Keller said the work schedule at any big law firm is demanding.

"It's not a punch-the-clock type of job," she said. She and the other O'Melveny lawyers who were interviewed said that despite the long hours the firm doesn't pester them about billable hours a nuisance at some firms.

Lynn Jansen, an associate in her fourth year in the corporate law department, said it's "a very collegial environment where you can ask somebody for help or spend some of your time helping another associate without worrying about it. The firm isn't fixated on billable hours."

Jansen, Westhoff and Keller said the work is enjoyable because O'Melveny is, in Westhoff's words, "a pretty casual group" in the way partners and associates relate to each other.

Westhoff, who was pregnant with her first child when she got her start at O'Melveny as a summer intern in 1985, admits that the thought crossed her mind, "Wow, is it going to be a bunch of senior, white male partners ruling the world?"

But half of that year's summer interns were women, said Westhoff, who later spent two years running O'Melveny's summer associate program.

One tradition of the program is a camping and hiking trip taken by about 50 lawyers and summer interns to the mountains of Northern California.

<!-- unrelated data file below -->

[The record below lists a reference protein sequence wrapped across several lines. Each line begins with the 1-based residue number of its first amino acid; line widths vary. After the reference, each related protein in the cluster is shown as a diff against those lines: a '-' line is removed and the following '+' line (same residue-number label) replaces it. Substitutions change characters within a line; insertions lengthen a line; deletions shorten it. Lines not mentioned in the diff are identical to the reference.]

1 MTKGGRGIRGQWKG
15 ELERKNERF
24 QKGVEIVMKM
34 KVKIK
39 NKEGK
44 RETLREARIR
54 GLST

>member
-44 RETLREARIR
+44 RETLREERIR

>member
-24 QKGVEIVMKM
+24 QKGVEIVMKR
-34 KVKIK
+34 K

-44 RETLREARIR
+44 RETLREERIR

The trip is conducted as a way for firm members and summer associates to get to know each other outside the office without the pressures and deadlines of a daily work schedule. Other events that provide relief include the miniature golf tournaments, the happy hours and the softball game.

Some other examples: a day designated for everyone to bring in pictures of their children and a day when everyone in the department is encouraged to wear a hat.

Westoff said she's not sure how much the O'Melveny culture differs from that of other law firms, where former law school classmates tell her that they, too, do some of the same things to unwind.

"In the end, my feeling has always been that a lot of the work you do as a lawyer in a large corporate firm is going to be the same with respect to whether you're working in the banking industry or real estate or some other specialty. What defines it and makes it different is whether you enjoy your work life every day," she said.